- It matters why you want to have an impact.
- Figuring out your mission requires you to reflect on what matters to you.
- Make your actions consistent with your values.
It matters why you want to have an impact
It’s easy to say we care about something but have our actions fall short.
What does it mean to say we value something if we’re not willing to pay the costs to achieve it?
Actions speak louder than words. In fact, economists use (to varying degrees of success) a technique called revealed preferences to elicit what you prefer or value from your behaviour, and AI researchers are exploring inverse reinforcement learning as a technique to create AI systems that are aligned with what you want.
(Not being able to pay the costs is a different thing – here we’re talking about choosing not to.)
If your goal is to help people, think seriously about what actions are going to actually help people the most, rather than make yourself feel good.
Make your actions consistent with your values
Now that you know a bit more about what you value, you can ask yourself this question.
List three ways in which your current plans for the future might not be helping you to reach your primary life goals.
Use thought experiments to come to reflective equilibrium
It’s extremely difficult to fully ascertain your values by just sitting and reflecting by yourself. Philosophers have been trying for millennia.
But it’s not completely useless. Thought experiments, which put you into imaginary situations can eliminate the many independent variables and noise from everyday situations, and allow you to learn about how you might react to scenarios you haven’t experienced before. From how you react, you can figure out what your values might be.
Taking time to think about your values will help you think more clearly about what your mission should be, and enable you to formulate more precise goals, so you can know when you are on track, and when you’re not.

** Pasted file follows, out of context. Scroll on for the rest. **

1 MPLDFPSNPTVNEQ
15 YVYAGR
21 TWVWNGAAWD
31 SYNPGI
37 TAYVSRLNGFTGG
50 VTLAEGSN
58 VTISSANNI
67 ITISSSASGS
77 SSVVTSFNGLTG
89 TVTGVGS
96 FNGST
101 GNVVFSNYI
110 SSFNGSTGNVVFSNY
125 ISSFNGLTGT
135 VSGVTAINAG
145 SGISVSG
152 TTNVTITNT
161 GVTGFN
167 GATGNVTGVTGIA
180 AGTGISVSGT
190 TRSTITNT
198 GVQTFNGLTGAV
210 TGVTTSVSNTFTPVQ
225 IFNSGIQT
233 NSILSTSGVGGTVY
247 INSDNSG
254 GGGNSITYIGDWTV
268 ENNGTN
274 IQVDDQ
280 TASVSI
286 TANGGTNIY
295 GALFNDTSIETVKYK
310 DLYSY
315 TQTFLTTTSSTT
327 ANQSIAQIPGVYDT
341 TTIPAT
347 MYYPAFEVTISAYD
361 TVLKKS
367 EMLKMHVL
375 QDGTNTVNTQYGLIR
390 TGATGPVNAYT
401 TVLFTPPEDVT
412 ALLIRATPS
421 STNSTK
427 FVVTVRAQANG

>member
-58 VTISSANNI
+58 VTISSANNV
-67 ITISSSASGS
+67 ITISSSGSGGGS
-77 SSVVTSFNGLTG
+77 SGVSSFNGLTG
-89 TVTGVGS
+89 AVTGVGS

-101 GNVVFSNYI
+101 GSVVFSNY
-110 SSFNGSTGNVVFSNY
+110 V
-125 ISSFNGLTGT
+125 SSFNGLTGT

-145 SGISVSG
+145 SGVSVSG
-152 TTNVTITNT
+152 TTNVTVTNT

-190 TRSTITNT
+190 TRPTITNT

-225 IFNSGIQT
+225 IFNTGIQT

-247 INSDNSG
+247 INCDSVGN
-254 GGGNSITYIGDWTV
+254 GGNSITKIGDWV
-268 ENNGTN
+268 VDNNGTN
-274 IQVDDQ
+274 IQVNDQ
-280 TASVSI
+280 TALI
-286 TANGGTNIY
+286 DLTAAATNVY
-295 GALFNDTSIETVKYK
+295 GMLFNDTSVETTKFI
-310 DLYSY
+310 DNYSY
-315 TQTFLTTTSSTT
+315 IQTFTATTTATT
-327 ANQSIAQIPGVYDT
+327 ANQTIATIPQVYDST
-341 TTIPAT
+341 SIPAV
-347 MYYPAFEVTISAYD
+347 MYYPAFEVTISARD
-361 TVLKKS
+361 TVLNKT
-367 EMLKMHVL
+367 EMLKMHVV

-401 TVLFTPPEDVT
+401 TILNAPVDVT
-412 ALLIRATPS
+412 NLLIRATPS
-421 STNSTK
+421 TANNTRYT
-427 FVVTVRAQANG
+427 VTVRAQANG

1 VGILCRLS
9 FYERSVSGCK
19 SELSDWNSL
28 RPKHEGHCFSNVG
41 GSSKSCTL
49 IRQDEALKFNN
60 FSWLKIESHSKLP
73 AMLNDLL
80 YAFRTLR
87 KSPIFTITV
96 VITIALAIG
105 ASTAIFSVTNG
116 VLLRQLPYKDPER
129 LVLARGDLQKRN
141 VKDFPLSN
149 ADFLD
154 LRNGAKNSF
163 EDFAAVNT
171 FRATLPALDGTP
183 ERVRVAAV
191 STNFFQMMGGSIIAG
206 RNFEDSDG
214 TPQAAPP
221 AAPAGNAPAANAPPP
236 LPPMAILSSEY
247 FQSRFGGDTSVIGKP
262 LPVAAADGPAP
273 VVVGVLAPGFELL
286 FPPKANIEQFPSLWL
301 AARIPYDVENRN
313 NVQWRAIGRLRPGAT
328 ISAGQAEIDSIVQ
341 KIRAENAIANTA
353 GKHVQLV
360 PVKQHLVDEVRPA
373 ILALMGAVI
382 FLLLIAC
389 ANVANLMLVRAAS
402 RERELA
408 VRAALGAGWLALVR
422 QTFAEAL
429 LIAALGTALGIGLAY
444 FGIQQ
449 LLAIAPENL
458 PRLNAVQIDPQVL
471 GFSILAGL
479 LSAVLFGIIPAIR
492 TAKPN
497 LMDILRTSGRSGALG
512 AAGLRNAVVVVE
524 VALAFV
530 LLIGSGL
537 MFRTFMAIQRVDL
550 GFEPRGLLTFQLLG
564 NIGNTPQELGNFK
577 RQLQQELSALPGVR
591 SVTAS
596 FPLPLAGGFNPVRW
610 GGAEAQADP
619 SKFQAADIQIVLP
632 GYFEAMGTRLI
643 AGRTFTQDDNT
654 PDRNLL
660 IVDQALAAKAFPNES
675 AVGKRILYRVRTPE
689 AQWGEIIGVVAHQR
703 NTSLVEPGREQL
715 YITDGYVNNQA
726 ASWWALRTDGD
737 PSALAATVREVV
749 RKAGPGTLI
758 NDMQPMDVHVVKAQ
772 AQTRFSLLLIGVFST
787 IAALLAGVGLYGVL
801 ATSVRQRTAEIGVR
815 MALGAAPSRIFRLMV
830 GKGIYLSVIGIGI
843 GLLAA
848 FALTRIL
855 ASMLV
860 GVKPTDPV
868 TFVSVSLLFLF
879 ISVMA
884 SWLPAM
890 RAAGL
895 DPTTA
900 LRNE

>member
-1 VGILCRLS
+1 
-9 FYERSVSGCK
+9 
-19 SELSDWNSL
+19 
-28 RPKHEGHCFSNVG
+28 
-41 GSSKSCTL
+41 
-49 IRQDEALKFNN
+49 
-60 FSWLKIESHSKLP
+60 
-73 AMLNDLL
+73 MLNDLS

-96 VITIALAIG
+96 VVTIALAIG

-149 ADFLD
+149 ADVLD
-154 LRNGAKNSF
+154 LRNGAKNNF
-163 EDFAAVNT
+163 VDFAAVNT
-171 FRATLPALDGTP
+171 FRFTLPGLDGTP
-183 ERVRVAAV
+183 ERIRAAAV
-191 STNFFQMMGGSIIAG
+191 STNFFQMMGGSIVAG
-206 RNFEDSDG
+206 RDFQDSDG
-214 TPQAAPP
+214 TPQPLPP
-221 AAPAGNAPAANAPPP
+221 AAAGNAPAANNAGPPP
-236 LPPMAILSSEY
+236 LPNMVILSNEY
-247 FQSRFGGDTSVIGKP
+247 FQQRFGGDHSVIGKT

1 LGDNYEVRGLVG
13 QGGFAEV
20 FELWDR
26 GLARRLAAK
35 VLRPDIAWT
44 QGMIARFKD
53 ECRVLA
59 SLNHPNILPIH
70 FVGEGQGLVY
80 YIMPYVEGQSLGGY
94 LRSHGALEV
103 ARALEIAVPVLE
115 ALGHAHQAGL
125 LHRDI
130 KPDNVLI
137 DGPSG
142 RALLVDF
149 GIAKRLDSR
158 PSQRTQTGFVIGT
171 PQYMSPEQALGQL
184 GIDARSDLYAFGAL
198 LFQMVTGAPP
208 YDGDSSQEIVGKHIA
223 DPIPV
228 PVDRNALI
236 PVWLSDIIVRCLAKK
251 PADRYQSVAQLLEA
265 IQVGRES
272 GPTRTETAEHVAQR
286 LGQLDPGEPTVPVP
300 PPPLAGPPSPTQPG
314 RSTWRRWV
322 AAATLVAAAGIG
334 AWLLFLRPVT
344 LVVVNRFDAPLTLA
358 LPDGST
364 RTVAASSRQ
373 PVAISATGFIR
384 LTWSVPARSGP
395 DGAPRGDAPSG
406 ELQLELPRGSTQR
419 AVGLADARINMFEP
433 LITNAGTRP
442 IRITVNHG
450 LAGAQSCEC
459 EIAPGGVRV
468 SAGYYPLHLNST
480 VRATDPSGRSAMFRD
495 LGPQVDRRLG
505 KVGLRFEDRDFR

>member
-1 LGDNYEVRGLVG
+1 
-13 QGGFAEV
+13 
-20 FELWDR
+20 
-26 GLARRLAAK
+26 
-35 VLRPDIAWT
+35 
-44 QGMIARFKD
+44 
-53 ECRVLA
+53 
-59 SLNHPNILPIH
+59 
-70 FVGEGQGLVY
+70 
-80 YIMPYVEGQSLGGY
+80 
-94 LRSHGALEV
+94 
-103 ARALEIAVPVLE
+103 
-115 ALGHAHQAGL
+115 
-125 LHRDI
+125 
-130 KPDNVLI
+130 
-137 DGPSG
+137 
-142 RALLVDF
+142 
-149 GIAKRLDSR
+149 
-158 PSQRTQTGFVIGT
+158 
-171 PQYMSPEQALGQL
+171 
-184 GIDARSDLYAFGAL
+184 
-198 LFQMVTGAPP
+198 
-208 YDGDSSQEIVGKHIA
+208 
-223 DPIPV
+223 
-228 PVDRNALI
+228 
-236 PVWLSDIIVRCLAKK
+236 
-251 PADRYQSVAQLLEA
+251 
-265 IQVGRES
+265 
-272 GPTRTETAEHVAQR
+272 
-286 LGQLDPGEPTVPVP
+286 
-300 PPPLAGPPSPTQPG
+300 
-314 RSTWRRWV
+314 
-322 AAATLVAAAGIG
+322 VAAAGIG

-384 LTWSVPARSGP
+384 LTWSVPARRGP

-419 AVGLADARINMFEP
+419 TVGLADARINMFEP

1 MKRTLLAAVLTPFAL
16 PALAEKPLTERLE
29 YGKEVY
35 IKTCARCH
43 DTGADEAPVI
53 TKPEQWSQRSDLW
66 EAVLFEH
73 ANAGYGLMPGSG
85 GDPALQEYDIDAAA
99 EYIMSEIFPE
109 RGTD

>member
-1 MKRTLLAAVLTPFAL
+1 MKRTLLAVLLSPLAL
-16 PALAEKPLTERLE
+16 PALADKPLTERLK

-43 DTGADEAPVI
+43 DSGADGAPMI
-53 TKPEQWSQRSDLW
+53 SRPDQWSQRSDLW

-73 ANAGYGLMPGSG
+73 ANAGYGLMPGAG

Without this step (whether written down or not), you’re more likely to pursue a vague mix of the goals of the people around you.
Imagine that two friends ask you for help the night before an exam. You can only help one of them before the deadline. The first friend is a very polite person, the second is rude. If you help the first friend, they will be very grateful to you, but you know that they know almost as much as you do about the exam — they are just nervous. The second friend will be ungrateful, but your help might be the difference between them getting into university or not. Who should you help? Why?
The year is 2122. There is a picture of you, standing proudly on a mantelpiece. In the room, your granddaughter stands with one of her friends.
The friend takes a sip of her coffee, then, gesturing at your image, says:
“You talk about them a lot, and you seem so proud of them. Pardon me, I’m getting forgetful, but what is it about them that makes you so proud? I know it takes a lot to impress you – what did they do?”
How would you like your granddaughter to respond?
Pursue your goals independently
Humans are second to none in our ability to justify our actions. In fact, it’s one of the leading theories behind why we developed such big brains in the first place.
We can fairly easily convince ourselves and others of how our actions are consistent with trying to achieve a goal. This is easier the more degrees of freedom you have, such as when you have multiple goals without a clearly defined objective.
Rather than trying to accomplish many goals in one go, pursue each independently.
Balance your goals before sacrificing them
Instead of committing yourself to big tradeoffs (salary vs. impact, flexibility vs. status, etc.), be open to finding paths that satisfy all of your main criteria.
Many people imagine that “helping the world” means being Mother Teresa; they don’t realise they have options that would be fulfilling and impactful.
For example, before selling all your possessions and donating the sum, you should consider becoming a journalist and covering climate change, a scientist and creating more efficient renewables, a policy wonk and advocating for better international cooperation, etc.
In economics, this is called getting to the Pareto frontier.
Consider how your goals change as you get further along them, and don’t over-optimize on something that becomes less important if you have more of it.
For instance, money is less important, the more you have of it. (As explained in an earlier article.)